The good news is that Germany doesn’t have to worry about the economy overheating. On the other hand, even though growth is slowing, there is no imminent danger of recession, either.
This is the conclusion of two of Germany’s leading economic think tanks, the Institute for the World Economy IfW in Kiel and the German Institute for Economic Research DIW in Berlin, as they slightly reduced their growth forecasts for this year and the near future.
The cause was primarily this summer’s hiccup in the auto industry as carmakers failed to get their new models certified with a new emissions test and had to throttle back production until they caught up. This cost them €7.5 billion ($8.5 billion) in lost sales and led to a third-quarter decline of 0.2 percent in Germany’s gross domestic product.
“No one expected that the German auto industry of all things would be the only one not to make the transition on September 1,” DIW’s Claus Michelsen said.
Nowhere near recession
The two institutes believe the German economy will continue to grow at this lower level, however. They reduced their growth forecast for 2018 to 1.5 percent, compared to 1.8 to 1.9 percent three months ago.
For next year, forecasts are also slightly lower at 1.6 percent for DIW and 1.8 percent for IfW, with growth continuing at the same rate in 2020.
The German government also lowered its forecast for the year, as Economics Minister Peter Altmaier said Tuesday that GDP would grow 1.5 to 1.6 percent this year instead of the 1.8 percent forecast in October.
The Kiel think tank was warning against an overheated economy a year ago. That danger has since passed, but both research groups emphasize the economy is nowhere near recession now. The government’s economic advisory council, known as the Five Wise Men, led the pack in lowering estimates in early November when it predicted 1.6 percent growth for this year and 1.5 percent for 2019.
The research institutes expect the economy can make up much of the lost ground through the second quarter of next year, as indicated by healthy order inflow and the fact that consumer demand is growing worldwide.
The downturn in exports this summer was also blamed on the auto industry, as exports remained steady in other sectors.
IfW’s Stefan Kooths also blamed this summer’s drought for a dampening effect on the economy. Hot temperatures lowered water levels on the Rhine River, forcing industry to re-route deliveries, causing delays and added costs.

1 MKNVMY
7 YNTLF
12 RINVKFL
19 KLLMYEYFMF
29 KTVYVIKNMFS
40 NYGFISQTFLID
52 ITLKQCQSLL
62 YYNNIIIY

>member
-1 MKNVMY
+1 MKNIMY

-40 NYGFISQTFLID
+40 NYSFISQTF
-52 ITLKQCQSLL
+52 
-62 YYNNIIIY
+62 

The economists’ relative optimism is tempered, however, by some clouds on the horizon: from US trade disputes, Brexit, riots in France, and Italy’s budget conflict to Germany’s lack of skilled workers and a volatile stock market.
It is impossible to forecast the potential impact if these problems take a turn for the worse. “If there are 25 percent tariffs in trade between the US and EU, then we will have a recession,” DIW’s Michelsen said.
DIW is still counting on a “soft Brexit” despite all the political uproar between now and then. The IfW thinks a disorderly Brexit has become more likely over the past three months, but that is not reflected in its forecast.
DIW called the decline in stock market prices a “normalization” and is not too worried. Unlike the dot-com collapse at the turn of the century, companies now are not overindebted and profits are healthy. Oil prices, which pushed up costs this year, are already declining again.
Domestic demand will be the primary driver of growth in the next two years, the economists believe. The construction industry is operating at maximum capacity given the shortage of skilled works, but the domestic economy is growing thanks to higher wages.
Furthermore, government plans to cut social security contributions, eliminate much of the solidarity tax surcharge and slightly lower taxes will provide just the right amount of stimulus, the DIW said.
Donata Riedel covers economics and financial policy for Handelsblatt. Darrell Delamaide adapted this article into English for Handelsblatt Today. To contact the author: [email protected]